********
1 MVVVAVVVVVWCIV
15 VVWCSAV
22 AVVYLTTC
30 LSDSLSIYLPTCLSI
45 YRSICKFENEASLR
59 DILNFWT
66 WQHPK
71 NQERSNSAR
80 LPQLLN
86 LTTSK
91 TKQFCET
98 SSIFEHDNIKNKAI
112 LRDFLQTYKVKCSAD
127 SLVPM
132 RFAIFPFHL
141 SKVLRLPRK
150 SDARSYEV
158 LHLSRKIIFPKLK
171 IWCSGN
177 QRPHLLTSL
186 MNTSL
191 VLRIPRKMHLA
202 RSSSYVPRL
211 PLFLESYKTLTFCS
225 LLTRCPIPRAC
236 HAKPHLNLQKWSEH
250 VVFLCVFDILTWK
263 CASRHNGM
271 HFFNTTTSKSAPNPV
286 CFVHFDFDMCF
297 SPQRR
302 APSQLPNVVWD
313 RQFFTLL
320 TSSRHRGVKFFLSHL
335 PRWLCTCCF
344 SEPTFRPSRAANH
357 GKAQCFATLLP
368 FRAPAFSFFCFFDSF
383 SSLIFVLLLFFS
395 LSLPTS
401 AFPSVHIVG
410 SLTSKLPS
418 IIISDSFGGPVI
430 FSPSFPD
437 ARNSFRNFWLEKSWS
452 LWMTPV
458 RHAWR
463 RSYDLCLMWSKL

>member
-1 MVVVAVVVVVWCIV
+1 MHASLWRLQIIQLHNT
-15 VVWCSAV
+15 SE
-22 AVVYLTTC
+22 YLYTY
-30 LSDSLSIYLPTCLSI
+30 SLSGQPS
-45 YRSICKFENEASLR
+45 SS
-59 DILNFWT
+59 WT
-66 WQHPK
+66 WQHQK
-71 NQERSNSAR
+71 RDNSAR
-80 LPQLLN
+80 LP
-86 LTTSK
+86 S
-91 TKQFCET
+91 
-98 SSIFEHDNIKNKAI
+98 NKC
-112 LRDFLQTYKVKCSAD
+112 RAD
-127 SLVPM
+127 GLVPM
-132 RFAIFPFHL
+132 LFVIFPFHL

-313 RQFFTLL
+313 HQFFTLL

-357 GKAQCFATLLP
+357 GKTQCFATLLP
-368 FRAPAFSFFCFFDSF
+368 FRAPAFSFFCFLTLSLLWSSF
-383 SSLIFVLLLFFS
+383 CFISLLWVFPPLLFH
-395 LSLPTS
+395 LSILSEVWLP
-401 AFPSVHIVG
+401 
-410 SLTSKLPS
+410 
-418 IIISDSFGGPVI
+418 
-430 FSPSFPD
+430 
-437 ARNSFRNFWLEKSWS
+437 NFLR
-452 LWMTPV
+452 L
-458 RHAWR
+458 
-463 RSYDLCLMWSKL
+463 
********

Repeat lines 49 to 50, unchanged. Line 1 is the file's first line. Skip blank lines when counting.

>member
-1 MVVVAVVVVVWCIV